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After the show, audience members will also have the opportunity to explore all the main building has to offer. They will be able to visit the museum exhibits including “Peopling of America: 1550s - 1890,” and “The Journey: New Eras of Immigration.”

The audience will re-board the ferry at Ellis Island, headed for Battery Park.

As a capstone of the evening, Miss Freedom will make a simple one-minute detour to sail directly past the Statue of Liberty, fully lit against the New York night sky.


Audience will be seated in the Registry Room as Ragtime begins. Ragtime opens with the prologue, introducing us to the social and political climate of the United States in the early 20th century by meeting a parade of celebrities and citizens of the time including, a well-to-do white family in New Rochelle, Coalhouse Walker, Jr. – a ragtime pianist – and his admirers in Harlem, and Immigrants arriving on Ellis Island, featuring Tateth and his Little Girl. To read a complete summary of Ragtime’s plot, click here.

Miss Freedom will pull into the Ellis Island ferry slip. After disembarking, patrons will enter the main building, continue upstairs, and settle in the Registry Room.

The Registry Room is the grand hall on the second floor of Ellis Island’s main building. Between 1892 and 1954, 12 million immigrants passed through this room as they were inspected and registered by immigration officers. The room’s gaping windows provide views of the city skyline and the Statue of Liberty.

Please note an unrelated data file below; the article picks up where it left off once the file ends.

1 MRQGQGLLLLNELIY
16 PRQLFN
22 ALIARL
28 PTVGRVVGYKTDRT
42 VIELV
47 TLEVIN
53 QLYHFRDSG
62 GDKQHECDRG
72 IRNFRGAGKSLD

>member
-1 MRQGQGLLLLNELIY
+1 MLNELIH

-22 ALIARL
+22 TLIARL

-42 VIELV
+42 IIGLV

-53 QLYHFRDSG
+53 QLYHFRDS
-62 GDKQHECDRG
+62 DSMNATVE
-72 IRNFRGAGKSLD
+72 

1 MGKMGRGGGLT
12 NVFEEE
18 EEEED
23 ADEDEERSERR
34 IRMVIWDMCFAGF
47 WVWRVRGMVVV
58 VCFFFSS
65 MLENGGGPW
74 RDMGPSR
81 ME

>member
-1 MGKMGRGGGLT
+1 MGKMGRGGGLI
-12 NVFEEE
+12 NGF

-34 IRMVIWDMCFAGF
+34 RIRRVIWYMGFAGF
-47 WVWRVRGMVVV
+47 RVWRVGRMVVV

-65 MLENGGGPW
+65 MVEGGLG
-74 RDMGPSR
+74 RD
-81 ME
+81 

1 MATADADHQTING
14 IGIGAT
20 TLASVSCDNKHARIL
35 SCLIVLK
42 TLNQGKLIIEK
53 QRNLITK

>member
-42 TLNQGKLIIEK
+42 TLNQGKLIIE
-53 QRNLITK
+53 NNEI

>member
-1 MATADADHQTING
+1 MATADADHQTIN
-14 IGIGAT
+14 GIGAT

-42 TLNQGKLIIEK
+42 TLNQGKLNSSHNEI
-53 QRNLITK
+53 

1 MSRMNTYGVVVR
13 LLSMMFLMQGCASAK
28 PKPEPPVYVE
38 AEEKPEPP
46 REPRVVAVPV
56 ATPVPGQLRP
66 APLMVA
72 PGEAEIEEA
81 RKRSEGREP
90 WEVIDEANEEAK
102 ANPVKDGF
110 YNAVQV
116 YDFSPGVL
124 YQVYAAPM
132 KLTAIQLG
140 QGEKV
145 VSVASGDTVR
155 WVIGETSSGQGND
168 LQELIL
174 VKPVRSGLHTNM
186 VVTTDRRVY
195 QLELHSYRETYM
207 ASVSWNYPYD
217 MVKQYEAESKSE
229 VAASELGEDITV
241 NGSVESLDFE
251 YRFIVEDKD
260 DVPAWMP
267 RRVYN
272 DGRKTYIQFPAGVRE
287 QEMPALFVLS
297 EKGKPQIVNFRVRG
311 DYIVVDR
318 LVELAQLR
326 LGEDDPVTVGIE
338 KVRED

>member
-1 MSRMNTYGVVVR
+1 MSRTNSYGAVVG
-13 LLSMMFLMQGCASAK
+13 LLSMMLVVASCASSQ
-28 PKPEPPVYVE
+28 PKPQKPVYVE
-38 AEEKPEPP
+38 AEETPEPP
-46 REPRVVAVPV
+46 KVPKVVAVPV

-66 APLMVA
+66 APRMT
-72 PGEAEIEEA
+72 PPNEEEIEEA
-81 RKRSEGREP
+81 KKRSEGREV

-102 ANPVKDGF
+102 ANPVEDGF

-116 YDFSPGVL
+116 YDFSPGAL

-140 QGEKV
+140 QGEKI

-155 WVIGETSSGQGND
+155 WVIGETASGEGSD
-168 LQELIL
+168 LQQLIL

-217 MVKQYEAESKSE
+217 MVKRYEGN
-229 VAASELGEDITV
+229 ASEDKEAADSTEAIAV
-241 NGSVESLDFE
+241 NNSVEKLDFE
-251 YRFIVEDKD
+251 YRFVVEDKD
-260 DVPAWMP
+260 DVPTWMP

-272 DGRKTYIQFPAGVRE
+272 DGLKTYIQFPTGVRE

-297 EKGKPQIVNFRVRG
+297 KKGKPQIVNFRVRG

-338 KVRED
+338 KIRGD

Audience boards a private ferry, ‘Miss Freedom,’ at the Statue Cruises dock at Battery Park. 

On the way to Ellis Island, the audience can explore the ferry’s three decks, shelter from rough weather, and view from countless points the NYC skyline, Statue of Liberty, and Ellis Island.

The Experience



In the Registry Room on Ellis Island, millions of immigrants from around the world redefined themselves as Americans. Ragtime is a portrait of this turning point in American history, exploring the stories of those who took on that identity despite incredible obstacles and tumultuous change. The questions of what it means to be part of an immigrant narrative are just as prevalent now as they were in 1902, and in asking those questions in the very room where so many of our ancestors discovered the answers, Ragtime on Ellis Island offers an unprecedented opportunity to bring history to life in new ways. 

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